Jane Eyre - Charlotte Brontë

There is such a fulfilling feeling after reading a classic. The feeling that you finally belong to a club that so many people already joined. Suddenly, a world of word-puns and movie-references open up to you.

"You're dating such a Mr. Rochester." "Haha, yeah..." (Wait, what? Who is Mr. Rochester? Was he our gym teacher in high school?)

Finally, I joined the club. I moved from the "I can never finish a classic"-club to the "I know what you mean with 'a Mr. Rochester'!"-club. It's a good feeling and the moment I finished Jane Eyre, I was elated and proud.

But then an eery feeling set it: Was I just elated because I finished the book and conformed to what society thinks I should read or because I finished a book that I actually really enjoyed?

In the case of Jane Eyre, it's hard to decide.

The outline of the story is well known to most people: Jane Eyre is an orphan who ends up as a governess at Thornfield Hall. The house is owned by Mr. Rochester, an older, and rather cold, gentleman. Through ups and downs, Jane and Mr. Rochester fall in love. But as always, things are not as simple as they seem.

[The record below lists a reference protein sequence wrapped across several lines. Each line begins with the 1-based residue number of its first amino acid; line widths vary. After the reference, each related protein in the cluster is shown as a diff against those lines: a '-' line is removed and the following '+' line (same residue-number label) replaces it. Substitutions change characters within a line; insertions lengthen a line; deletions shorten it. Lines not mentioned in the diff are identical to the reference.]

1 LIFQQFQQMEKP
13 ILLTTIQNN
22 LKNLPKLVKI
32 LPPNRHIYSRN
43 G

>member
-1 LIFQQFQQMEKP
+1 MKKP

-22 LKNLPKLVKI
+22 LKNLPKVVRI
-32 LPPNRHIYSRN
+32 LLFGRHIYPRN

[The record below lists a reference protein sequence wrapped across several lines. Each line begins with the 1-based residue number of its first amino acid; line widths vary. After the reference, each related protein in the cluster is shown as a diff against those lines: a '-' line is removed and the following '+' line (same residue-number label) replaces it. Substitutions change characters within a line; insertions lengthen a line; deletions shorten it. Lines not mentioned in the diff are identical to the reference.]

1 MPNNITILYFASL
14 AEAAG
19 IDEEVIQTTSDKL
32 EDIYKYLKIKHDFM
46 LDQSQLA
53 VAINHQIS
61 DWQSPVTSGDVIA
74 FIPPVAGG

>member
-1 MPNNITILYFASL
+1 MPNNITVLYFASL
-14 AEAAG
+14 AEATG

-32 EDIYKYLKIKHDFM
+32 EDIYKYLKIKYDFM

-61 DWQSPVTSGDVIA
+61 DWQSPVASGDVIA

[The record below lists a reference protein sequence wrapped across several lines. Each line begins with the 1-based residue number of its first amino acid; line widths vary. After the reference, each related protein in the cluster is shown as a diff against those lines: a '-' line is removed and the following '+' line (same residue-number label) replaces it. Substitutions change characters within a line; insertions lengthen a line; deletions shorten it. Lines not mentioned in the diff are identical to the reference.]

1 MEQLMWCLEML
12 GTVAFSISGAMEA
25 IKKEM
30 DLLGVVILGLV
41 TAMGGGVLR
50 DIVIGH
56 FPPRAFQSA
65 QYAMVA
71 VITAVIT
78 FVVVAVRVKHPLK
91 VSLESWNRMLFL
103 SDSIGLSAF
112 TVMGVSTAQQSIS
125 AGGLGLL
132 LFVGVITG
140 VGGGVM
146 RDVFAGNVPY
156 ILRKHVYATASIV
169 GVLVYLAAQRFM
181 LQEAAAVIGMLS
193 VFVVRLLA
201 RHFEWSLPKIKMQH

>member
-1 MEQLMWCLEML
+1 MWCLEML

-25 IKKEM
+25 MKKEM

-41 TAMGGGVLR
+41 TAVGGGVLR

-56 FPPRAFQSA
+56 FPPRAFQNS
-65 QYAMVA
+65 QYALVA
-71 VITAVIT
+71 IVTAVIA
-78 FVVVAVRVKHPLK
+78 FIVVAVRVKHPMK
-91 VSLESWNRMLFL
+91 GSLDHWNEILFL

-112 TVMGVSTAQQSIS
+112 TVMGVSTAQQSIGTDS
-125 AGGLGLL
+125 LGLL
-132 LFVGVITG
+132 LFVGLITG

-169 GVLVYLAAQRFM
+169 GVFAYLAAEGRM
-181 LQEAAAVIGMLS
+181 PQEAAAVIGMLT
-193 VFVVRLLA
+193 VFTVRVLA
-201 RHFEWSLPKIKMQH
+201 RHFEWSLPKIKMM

When I started the story, I really got into it and fell in love with Jane. Her childhood is awful, but somehow Jane does learn how to stand up for herself. I even would say that she was a feminist, and just generally a humanist, for that time. 

Then Jane goes to a boarding school and I really got into the story. The characters she meets there are interesting and well developed. Especially Helen Burns, an older student who takes Jane under her wings, is forever a favorite of mine. Jane stays at the institute, Lowood, for 8 years and those 8 years fly by in the book. No unnecessary details, no boring blabbing, just plot element after plot element.

I loved it and I loved it even more when I discovered that this speed is kept throughout the whole second half of the novel too: the part where Jane arrives at Thornfield Hall.

Where I started to lose my patience with this novel, is the point where Jane decides to leave Thornfield for several, and way spoilery, events. She wanders around and God, reading it felt like I was wandering around aimlessly too. Too many descriptions, too much unnecessary conversation, too much like a Jane Austen novel. I must admit that I skimmed from this point on, until the last 30 pages, when a plot twist makes everything interesting again.